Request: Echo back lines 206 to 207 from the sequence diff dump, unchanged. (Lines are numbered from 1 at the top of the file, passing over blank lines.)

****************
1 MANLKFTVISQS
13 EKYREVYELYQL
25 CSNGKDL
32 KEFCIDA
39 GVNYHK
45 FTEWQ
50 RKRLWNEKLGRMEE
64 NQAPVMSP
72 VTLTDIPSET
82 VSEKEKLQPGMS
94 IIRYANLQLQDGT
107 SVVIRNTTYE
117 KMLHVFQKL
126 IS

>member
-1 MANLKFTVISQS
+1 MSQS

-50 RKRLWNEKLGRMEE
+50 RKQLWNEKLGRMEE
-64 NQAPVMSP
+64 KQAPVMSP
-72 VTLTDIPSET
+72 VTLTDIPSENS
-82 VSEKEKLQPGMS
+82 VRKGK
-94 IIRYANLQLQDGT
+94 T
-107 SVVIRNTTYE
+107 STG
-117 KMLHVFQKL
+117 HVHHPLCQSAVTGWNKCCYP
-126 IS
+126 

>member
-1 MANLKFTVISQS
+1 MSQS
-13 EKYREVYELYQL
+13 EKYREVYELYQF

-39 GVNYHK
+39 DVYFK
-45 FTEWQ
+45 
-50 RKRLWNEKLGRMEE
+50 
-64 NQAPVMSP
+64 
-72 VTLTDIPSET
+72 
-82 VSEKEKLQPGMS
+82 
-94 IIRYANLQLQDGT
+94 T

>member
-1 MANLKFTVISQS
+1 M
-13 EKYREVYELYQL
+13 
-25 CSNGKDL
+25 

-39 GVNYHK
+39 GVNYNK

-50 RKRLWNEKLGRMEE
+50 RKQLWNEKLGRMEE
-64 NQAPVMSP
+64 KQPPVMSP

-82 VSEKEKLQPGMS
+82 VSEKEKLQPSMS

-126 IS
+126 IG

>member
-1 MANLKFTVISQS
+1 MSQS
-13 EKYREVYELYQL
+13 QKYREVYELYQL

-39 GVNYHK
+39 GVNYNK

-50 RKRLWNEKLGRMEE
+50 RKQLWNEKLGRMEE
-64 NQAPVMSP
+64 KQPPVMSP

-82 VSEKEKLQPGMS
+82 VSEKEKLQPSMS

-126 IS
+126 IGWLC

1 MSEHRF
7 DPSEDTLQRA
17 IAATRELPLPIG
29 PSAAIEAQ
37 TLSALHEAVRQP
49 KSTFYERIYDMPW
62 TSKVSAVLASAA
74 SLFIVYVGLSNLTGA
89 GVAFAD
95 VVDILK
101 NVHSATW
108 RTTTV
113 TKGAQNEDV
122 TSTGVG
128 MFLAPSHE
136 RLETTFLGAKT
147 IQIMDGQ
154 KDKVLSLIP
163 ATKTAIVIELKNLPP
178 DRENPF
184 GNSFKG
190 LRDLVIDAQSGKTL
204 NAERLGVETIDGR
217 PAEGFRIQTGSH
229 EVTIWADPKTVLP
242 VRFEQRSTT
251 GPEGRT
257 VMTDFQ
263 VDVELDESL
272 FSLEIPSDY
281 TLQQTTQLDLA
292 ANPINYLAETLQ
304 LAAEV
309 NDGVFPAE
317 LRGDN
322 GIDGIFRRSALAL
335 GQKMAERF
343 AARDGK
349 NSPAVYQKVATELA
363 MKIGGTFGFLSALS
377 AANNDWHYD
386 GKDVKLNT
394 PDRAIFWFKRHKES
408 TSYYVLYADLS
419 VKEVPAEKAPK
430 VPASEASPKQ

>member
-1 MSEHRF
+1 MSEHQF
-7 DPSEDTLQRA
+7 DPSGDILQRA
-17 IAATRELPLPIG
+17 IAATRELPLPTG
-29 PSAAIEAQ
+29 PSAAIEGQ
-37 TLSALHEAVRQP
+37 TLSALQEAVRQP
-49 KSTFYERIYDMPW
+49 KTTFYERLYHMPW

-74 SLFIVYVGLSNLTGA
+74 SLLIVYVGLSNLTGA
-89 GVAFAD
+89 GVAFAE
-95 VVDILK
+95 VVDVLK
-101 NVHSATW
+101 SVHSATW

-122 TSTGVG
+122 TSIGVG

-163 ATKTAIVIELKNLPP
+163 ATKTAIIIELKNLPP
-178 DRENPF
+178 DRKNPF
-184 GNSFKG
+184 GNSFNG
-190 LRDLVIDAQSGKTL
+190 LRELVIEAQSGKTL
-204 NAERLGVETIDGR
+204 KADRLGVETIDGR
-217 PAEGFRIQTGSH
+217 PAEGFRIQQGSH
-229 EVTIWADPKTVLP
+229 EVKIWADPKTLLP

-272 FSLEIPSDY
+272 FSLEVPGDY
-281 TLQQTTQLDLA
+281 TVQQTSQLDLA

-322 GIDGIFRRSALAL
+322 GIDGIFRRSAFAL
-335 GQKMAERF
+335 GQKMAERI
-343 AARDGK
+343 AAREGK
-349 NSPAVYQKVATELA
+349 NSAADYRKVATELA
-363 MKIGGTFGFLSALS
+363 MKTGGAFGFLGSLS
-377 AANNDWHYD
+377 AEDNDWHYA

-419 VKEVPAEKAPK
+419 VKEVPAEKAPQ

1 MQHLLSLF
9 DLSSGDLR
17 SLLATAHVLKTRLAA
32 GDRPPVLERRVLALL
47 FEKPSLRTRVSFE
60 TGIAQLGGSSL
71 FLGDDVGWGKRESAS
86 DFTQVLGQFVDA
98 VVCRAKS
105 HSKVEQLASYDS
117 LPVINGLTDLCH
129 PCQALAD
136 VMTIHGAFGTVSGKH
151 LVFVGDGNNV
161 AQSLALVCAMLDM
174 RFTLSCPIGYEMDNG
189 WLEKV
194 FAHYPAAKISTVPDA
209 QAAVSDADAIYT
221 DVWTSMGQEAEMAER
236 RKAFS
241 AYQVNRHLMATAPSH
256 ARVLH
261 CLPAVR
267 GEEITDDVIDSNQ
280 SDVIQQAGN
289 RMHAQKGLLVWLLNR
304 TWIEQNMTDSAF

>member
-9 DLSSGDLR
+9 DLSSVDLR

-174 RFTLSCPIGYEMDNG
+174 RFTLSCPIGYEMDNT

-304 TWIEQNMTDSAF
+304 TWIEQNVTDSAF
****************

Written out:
236 RKAFS
241 AYQVNRHLMATAPSH